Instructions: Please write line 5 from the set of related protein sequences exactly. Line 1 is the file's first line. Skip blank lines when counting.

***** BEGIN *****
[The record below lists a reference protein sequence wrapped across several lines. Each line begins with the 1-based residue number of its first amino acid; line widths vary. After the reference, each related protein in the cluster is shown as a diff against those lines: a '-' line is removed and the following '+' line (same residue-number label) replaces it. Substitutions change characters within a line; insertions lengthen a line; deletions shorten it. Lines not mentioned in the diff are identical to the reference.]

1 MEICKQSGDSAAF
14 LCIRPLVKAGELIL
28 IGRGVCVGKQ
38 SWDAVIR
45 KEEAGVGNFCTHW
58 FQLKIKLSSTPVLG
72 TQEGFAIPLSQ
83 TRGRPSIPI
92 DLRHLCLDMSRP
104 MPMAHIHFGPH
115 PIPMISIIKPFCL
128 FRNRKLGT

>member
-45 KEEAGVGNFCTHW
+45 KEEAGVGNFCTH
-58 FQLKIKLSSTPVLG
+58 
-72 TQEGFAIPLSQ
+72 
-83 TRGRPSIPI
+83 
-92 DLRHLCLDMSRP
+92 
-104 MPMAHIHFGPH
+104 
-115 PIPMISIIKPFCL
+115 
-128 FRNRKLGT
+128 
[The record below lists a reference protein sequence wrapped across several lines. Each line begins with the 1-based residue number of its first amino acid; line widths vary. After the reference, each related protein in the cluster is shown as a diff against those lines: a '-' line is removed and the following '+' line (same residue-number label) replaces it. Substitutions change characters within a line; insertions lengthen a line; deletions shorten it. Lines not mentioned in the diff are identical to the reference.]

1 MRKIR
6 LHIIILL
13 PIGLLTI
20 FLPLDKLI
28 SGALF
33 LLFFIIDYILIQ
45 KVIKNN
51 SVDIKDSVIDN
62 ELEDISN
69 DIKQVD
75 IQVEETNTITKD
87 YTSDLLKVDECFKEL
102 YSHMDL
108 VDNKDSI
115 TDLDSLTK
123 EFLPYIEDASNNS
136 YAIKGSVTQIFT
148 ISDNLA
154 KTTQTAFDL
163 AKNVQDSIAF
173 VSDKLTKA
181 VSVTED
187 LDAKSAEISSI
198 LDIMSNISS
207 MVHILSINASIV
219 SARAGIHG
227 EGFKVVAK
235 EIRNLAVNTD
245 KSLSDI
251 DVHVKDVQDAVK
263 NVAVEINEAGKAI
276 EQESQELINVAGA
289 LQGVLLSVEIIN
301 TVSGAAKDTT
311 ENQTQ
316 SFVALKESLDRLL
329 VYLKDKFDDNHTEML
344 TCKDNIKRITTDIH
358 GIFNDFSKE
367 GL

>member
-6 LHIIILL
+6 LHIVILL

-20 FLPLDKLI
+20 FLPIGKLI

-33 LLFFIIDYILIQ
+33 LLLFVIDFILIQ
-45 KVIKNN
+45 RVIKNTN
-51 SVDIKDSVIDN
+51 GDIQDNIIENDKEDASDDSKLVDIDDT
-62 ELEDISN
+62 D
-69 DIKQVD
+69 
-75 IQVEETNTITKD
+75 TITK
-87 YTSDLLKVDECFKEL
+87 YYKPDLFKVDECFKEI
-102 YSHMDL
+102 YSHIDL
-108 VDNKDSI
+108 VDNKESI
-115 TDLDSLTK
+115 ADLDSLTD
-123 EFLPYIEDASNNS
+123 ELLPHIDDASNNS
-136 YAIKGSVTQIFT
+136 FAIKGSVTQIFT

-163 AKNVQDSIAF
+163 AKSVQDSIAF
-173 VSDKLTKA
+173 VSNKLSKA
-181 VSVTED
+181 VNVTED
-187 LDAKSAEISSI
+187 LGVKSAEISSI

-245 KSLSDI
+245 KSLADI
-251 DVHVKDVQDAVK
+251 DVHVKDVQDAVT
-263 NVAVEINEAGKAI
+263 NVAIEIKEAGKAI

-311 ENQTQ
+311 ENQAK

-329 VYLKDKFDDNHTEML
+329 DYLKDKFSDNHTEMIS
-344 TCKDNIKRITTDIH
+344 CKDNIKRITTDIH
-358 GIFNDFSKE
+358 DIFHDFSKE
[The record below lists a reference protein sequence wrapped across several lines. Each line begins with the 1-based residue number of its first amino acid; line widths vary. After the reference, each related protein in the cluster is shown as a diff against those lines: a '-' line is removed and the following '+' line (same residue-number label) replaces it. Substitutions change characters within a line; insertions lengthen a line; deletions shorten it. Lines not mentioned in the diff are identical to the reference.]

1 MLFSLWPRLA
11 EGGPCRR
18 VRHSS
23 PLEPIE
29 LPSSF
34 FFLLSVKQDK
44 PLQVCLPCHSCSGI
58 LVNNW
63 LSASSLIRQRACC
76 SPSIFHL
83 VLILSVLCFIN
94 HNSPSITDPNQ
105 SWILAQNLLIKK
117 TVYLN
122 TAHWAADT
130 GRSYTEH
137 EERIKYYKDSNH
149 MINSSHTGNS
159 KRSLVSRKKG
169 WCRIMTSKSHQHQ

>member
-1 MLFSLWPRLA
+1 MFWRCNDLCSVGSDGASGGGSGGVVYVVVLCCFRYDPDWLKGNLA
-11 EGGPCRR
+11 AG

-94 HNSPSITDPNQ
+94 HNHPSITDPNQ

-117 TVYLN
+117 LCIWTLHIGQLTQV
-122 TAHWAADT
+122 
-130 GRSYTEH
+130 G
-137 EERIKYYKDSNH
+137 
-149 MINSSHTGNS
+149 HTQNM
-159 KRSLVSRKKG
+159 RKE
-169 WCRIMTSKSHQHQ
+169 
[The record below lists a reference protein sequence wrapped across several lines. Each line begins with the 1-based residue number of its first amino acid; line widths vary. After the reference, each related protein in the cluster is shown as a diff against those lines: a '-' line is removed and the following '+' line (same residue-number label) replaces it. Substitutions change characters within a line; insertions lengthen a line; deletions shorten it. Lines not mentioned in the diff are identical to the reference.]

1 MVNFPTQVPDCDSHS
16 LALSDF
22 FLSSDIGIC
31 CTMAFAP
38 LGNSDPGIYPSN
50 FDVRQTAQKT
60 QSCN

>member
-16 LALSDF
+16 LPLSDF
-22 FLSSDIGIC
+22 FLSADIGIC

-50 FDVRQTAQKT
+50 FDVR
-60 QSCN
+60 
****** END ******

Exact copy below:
38 SWDAVIR